Md Shadman Shakil
Novel textiles, sometimes called sophisticated or smart textiles, are a fascinating area of creativity at the nexus of technology and textiles. Beyond the conventional uses of textiles for apparel and adornment, some fabrics are created to have distinctive qualities and capabilities. Novel textiles are expanding the capabilities of textiles and transforming a variety of industries, including fashion, healthcare, activities such as sports, and more. They do this by merging numerous technologies, resources, and manufacturing techniques. The capacity of innovative textiles to engage with their surroundings and react to outside stimuli is one of their distinctive features.
To detect and monitor things like pressure, temperature, moisture, and biometric information from the wearer, they can include actuators, sensors, and embedded electronics. As a result, applications like temperature-regulating materials, self-cleaning clothing, and even clothing that monitors the individual’s vital signs have been made possible. Novel textiles also frequently have increased functionality, like better comfort, breathability, and durability. They can be created to repel water, resist flames, or have antibacterial qualities. Additionally, certain fabrics may provide particular performance advantages, such as draining away perspiration for sportswear or protection for industrial uses. Innovative manufacturing processes and cutting-edge materials are combined to create unique fabrics. An important part is played by nanotechnology, which makes it possible to create nanofibers and nanocoating that improve the characteristics of textiles.
Additionally, complex and personalized textile constructions are being produced via 3D printing. Besides, the development of ecologically responsible textile solutions is made possible by the growing popularity of environmentally friendly and sustainable materials. Novel fabrics have a plethora of different uses. The possibility of incorporating lighting, color-changing materials, including shape-shifting technologies into their designs is being investigated by fashion designers. Smart textiles may be utilized in the healthcare industry to monitor patients, dispense medications, or offer therapeutic advantages. Wearable materials that improve efficiency and help in injury prevention can be advantageous for sports enthusiasts. Advanced textiles are used in industrial sectors for reinforcement materials, filtration systems, and protective garments.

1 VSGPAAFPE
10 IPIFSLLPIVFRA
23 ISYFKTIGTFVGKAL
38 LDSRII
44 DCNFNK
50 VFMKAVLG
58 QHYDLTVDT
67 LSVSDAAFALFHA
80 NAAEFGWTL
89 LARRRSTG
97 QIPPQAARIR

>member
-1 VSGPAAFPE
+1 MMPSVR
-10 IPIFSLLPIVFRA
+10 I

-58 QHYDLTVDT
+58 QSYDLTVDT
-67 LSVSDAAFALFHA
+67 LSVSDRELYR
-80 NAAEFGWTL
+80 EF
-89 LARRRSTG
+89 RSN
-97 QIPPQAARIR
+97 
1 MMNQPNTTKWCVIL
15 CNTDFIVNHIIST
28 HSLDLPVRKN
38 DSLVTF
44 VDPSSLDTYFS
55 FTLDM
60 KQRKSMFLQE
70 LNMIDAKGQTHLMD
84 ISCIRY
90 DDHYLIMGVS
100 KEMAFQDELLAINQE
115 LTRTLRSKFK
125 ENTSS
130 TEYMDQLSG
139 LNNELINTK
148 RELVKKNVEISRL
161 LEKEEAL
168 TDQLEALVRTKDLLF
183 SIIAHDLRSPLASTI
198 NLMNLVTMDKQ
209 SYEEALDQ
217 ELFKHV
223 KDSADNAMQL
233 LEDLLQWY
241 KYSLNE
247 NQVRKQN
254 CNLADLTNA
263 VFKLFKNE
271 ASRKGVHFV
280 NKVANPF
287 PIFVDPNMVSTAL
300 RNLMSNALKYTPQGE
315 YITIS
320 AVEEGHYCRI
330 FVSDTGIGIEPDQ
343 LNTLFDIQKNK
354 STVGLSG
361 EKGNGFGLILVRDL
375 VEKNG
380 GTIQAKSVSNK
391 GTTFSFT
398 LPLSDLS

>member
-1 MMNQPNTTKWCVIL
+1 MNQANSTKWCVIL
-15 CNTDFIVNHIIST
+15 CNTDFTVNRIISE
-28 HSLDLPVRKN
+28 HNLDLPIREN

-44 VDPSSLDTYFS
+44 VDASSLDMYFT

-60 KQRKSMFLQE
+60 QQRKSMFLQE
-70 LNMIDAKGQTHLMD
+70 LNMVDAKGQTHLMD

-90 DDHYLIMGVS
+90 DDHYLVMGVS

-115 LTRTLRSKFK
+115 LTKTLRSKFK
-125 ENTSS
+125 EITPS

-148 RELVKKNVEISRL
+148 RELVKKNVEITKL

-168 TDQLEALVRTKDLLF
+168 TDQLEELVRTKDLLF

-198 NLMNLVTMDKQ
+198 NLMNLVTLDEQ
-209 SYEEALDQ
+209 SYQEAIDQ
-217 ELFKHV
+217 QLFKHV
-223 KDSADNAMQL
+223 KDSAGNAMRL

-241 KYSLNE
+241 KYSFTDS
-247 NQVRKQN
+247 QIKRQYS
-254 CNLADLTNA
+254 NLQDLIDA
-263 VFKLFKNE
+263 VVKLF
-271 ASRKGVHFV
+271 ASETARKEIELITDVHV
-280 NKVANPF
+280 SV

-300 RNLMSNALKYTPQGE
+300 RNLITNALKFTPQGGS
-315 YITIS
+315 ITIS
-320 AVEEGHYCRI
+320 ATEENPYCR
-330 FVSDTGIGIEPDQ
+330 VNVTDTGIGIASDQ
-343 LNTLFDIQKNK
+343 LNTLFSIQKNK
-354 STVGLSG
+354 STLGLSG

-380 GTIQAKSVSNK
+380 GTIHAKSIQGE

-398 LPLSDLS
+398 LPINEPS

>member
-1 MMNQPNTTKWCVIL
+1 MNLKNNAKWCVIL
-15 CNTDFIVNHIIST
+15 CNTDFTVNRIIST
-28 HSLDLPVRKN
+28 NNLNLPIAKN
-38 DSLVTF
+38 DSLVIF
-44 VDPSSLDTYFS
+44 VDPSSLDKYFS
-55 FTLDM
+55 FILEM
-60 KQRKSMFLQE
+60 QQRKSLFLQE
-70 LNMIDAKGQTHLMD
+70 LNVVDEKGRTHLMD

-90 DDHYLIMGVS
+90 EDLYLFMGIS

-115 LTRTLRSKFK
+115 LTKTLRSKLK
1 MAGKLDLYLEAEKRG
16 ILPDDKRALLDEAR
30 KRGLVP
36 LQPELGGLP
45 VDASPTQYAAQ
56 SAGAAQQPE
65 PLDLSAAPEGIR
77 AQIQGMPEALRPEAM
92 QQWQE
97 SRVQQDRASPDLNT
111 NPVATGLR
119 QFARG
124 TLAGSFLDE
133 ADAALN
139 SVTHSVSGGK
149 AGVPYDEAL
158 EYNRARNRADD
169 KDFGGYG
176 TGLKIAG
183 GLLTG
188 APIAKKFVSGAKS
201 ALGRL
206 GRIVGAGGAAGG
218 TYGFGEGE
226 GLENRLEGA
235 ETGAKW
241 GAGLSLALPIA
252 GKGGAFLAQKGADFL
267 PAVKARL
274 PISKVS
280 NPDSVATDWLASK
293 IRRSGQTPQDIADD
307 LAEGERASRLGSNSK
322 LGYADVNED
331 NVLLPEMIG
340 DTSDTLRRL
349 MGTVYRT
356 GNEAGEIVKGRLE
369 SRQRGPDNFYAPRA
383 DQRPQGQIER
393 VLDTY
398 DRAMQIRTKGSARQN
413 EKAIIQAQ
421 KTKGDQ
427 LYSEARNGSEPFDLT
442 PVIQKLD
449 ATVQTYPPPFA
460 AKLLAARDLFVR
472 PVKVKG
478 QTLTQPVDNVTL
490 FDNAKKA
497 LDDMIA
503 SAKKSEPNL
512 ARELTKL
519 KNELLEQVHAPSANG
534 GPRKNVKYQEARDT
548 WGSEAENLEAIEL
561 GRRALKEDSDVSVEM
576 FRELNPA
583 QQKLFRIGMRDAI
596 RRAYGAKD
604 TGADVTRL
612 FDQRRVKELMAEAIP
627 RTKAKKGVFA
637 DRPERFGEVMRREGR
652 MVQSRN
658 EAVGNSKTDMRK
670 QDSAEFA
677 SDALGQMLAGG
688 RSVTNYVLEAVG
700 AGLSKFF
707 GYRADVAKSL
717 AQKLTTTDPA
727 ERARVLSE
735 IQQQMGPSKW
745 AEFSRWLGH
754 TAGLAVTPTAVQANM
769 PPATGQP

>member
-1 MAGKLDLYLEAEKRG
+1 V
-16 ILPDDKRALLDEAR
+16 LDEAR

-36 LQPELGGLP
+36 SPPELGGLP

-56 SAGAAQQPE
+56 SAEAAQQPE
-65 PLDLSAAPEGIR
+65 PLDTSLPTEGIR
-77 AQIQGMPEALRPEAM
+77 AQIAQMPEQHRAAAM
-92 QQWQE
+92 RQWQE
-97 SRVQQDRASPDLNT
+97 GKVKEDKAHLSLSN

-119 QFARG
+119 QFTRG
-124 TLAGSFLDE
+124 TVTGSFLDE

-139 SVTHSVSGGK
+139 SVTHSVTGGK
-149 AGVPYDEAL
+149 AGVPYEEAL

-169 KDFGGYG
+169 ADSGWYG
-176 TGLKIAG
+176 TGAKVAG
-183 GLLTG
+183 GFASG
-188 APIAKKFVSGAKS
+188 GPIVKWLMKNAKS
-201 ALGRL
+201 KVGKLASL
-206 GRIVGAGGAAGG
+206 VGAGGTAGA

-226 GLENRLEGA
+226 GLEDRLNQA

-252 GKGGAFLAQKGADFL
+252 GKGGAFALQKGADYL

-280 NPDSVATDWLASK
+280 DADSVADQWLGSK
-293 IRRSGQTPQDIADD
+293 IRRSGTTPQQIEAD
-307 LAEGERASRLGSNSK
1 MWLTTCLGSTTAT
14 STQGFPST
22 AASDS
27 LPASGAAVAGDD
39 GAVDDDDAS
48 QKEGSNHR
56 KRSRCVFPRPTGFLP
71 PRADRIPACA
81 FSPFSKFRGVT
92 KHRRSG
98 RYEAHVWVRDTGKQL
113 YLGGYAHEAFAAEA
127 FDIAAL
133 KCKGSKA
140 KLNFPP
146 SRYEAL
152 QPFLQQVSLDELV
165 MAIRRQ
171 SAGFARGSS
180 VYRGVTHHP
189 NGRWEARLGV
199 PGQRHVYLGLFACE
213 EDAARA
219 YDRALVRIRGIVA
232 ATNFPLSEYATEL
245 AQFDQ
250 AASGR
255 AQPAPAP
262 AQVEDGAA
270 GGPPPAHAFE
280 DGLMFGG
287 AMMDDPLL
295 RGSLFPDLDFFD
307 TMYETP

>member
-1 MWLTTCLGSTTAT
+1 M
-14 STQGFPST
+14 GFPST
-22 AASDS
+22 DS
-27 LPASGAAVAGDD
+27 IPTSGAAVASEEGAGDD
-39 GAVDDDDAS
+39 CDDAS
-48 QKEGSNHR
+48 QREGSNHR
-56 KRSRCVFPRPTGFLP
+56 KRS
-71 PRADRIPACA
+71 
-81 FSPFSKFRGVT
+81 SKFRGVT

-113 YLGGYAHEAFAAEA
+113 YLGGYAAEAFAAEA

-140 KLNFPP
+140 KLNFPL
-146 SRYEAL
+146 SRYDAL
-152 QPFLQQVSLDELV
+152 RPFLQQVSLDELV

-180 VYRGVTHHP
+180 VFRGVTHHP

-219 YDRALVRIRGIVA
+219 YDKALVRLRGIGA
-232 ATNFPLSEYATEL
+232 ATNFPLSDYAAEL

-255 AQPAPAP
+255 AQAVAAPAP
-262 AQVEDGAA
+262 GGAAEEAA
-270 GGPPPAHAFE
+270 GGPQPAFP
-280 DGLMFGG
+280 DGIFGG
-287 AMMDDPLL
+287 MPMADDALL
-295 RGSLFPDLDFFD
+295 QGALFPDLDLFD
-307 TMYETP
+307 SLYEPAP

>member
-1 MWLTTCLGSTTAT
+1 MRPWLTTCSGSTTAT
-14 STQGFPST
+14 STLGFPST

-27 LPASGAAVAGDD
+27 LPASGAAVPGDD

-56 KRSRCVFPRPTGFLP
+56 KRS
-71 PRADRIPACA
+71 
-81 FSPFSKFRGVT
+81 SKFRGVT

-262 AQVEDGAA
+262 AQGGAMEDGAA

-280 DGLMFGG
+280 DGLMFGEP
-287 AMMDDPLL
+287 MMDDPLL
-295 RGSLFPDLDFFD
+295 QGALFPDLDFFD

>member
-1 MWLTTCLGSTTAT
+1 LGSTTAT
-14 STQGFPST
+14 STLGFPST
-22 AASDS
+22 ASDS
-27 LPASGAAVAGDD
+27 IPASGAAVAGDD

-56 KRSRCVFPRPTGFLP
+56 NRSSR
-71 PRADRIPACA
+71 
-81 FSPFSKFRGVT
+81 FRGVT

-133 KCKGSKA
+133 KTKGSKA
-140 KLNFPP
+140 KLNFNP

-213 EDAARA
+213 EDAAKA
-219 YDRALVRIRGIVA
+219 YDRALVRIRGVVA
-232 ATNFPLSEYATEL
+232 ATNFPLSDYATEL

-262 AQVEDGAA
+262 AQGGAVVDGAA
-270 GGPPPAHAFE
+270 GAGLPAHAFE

Smart Textile: Smart textiles or materials are defined as materials or structures that have senses or can sense conditions in the environment or triggers, whereas intelligent textiles are defined as textile components that not only have feelings but also can adapt and react to exterior conditions or stimuli. Both the stimuli and the reaction could come from different sources and could be thermal, mechanical, chemical, electrical, or magnetic. In the medical, fitness and sports, military, clothing, aerospace, automotive, built environment, and power industries, Smart textiles’ sensing/ responding/ adapting, versatility, low energy, small weight and dimension, ease of forming, and low-cost features have a wide range of applications. These precious novel materials result from interdisciplinary research and development that advances engineering and material science, improves the quality of life, and protects the environment. The concentrated special issue “Novel Smart Textiles” presents the most recent findings in this area and promotes communication, networking, and the purpose of discussion and debate.
By 2025, the market for smart textiles will be worth more than USD 5.55 billion, with the medical and well-being industries serving as significant growth drivers. This market size indicates the significance of intelligent textiles. In the following five years, the wearable sensor-based telemedicine component is anticipated to increase at a pace greater than 50% Compound annual growth rate. The development of “E-textiles”—intelligent, flexible connected systems able to perform sensing, actuation, and wireless communication in the form of intelligent, technologically advanced fabrics and wearable garments—offers opportunities provided by manipulating textile components down to the nanoscale to develop new “smart” adaptive/active functionality, and research into these opportunities is growing for particular applications. Creating these systems involves a sophisticated combination of interdisciplinary issues in manufacturing, control methods, hierarchical integration, and material design.